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Jay Drew
Jay covers BYU athletics for The Salt Lake Tribune. You can follow him on Twitter @drewjay.

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Boise State's Chris Potter celebrates his second-half touchdown against Miami (Ohio) at Bronco Stadium during an NCAA college football game Saturday, Sept. 15, 2012, in Boise, Idaho. Boise State won 39-12. (AP Photo/The Idaho Statesman, Joe Jaszewski)
BYU bracing for another hostile environment at Boise State

Music and crowd noise blared from the loudspeakers at BYU's indoor practice facility last night. It was loud enough that reporters gathered outside the building waiting for practice to end could easily hear it.

Obviously, the Cougars are doing all they can to prepare for another hostile environment in Thursday's game at Boise State (7 p.m., ESPN). Question is, did they do enough in that regard last week to get ready for Utah at Rice-Eccles Stadium?

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The crowd noise at Utah was definitely a factor in the game, causing multiple false starts from BYU's offensive linemen. When I asked coach Bronco Mendenhall on Monday night what the Cougars could have done differently to combat the crowd noise, etc., he said he made a mistake in believing the players could handle it better than they did.

"I think if I were to do it again, I overestimated, just because we have so many seniors, and because we had been up there before, and many had, I thought they would be more accustomed to it. I probably could have made a bigger deal about it in practice, in terms of just blaring the music. We did all the shifting and stuff that our opponent always does. But maybe I could have emphasized it a little bit more."

Of course, the biggest play of the game can be attributed to miscommunication on the center-quarterback exchange when Blair Tushaus snapped the ball past Riley Nelson. Utah's Moe Lee returned it 47 yards for a touchdown.

Before the play, "We were really kind of hitting on all cylinders and were looking how I was hoping we would look. Then that kind of came out of nowhere," Mendenhall said.

Backup quarterback Taysom Hill said coaches pumped in crowd noise as the Cougars practiced last week, and it was the players' own fault that they couldn't handle the noise at times.

"It was extremely loud," he said. "It is hard to mimic a setting like that, when you look out and see a sea of red. I was running out of the tunnel last Saturday, and I have never been booed that loud before in my life.

It is just a hard environment to mimic. But we will come back and we will iron those things out against Boise State."

Hill said the atmosphere at Boise State "will be pretty similar. Boise State fans are very good fans. They are devout. It will be loud there. But like I said, we are used to it now, and we will be ready."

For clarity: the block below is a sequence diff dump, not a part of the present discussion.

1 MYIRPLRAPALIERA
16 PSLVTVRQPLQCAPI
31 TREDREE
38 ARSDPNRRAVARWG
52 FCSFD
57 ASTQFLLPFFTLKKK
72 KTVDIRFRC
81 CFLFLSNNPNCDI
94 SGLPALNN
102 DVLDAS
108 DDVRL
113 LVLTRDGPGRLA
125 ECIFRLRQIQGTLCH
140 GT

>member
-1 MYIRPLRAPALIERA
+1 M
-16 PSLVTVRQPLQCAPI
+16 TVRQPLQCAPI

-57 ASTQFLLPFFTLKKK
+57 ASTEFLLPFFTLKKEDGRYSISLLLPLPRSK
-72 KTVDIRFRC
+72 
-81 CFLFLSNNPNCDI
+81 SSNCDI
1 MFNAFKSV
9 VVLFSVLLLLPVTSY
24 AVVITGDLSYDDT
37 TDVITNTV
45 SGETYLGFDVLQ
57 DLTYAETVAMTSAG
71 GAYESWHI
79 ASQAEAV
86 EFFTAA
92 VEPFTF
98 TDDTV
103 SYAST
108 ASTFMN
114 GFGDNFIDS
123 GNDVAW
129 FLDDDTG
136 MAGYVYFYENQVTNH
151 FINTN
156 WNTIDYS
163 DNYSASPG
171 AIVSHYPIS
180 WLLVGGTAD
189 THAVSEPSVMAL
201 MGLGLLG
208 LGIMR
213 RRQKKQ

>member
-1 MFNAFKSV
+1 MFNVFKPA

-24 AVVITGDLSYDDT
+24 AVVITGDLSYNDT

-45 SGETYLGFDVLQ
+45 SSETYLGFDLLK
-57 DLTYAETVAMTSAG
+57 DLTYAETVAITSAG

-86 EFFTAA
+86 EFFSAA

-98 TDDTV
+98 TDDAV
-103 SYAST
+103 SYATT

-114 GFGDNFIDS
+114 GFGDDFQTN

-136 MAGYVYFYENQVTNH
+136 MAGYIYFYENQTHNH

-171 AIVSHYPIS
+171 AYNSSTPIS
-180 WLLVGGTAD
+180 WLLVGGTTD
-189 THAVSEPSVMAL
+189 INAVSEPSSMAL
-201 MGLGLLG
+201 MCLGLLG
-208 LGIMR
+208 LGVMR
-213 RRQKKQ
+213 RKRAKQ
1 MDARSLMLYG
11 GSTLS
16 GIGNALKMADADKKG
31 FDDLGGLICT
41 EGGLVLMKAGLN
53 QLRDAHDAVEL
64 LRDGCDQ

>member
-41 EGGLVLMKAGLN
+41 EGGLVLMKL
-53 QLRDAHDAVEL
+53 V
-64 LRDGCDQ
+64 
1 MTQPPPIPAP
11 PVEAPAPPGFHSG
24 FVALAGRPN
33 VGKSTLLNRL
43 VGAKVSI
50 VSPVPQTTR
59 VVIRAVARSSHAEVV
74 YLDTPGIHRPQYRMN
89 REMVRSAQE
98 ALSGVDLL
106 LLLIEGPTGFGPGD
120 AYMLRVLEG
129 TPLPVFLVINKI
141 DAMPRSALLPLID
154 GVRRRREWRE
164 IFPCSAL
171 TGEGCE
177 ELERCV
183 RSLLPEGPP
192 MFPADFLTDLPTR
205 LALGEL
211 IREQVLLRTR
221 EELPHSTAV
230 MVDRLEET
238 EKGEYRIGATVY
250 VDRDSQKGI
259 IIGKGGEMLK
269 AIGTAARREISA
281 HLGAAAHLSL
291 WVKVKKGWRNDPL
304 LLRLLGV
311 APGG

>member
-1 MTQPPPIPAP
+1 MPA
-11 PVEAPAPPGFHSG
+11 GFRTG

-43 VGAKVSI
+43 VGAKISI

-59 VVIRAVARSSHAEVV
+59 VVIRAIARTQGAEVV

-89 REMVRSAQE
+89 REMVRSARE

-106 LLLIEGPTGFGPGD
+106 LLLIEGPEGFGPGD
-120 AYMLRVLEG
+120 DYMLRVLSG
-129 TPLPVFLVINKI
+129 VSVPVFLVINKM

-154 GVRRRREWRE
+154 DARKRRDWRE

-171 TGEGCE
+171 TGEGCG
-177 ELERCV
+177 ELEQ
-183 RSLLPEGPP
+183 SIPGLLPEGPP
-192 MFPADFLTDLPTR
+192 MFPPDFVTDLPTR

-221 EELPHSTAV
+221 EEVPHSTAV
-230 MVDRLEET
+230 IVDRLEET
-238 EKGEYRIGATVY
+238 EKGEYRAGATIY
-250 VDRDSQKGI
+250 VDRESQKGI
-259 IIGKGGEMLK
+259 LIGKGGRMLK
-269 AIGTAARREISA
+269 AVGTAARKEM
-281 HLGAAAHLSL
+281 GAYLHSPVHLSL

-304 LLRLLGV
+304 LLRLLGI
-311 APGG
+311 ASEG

"It was a tough loss to swallow," Hill continued. "We went in and battled. They were a good team. You don't like to lose to Utah. It was just one of those things where you just wanted to get off the field. You didn't want to be around the various things that were going on. But they played a good game, and we made some mistakes, and it cost us."

Would BYU have continued playing into Sunday if the game had gone into overtime? Of course. Check out my notebook (the lead item is about Riley Nelson's health) for a statement from BYU's Duff Tittle on that.

Here are a few more comments from Mendenhall after Monday's practice (in case you didn't want to watch the entire video I posted last night):

On BYU getting so many personal fouls this season with a senior group, and whether he's disappointed:

"Not really. A lot of times personal fouls are the signs of aggressive, confident play. And I don't really think that is what is problematic at this point. There were more execution things in that game that I was more upset with, than the other."

On the quick turnaround and hangover concerns:

"I mean, none. It is really hard for anyone else to understand, but as a coaching staff, that game already seems like it was weeks ago. We have put so much work into Boise State already that until I get asked, like this, I really don't think about it. So no, tere's no time to have any hangover."

On whether getting back on the field quickly is a good thing:

"Sure. The sooner the better, and our model for handling short weeks has been pretty successful the last number of times, after a few hard lessons to begin with. But hard place to go play, but we just came out of a difficult place to play. So hopefully we can apply some of the lessons that we just learned. And that's what I am anxious to see."



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